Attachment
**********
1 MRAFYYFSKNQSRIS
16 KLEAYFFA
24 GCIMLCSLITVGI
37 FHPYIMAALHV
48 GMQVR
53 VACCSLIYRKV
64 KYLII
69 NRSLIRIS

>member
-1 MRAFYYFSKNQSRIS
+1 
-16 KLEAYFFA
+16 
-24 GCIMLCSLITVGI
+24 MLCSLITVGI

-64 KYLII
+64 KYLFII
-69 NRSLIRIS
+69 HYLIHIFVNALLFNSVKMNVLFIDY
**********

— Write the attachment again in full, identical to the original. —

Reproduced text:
1 MRAFYYFSKNQSRIS
16 KLEAYFFA
24 GCIMLCSLITVGI
37 FHPYIMAALHV
48 GMQVR
53 VACCSLIYRKV
64 KYLII
69 NRSLIRIS

>member
-1 MRAFYYFSKNQSRIS
+1 
-16 KLEAYFFA
+16 
-24 GCIMLCSLITVGI
+24 MLCSLITVGI

-64 KYLII
+64 KYLFII
-69 NRSLIRIS
+69 HYLIHIFVNALLFNSVKMNVLFIDY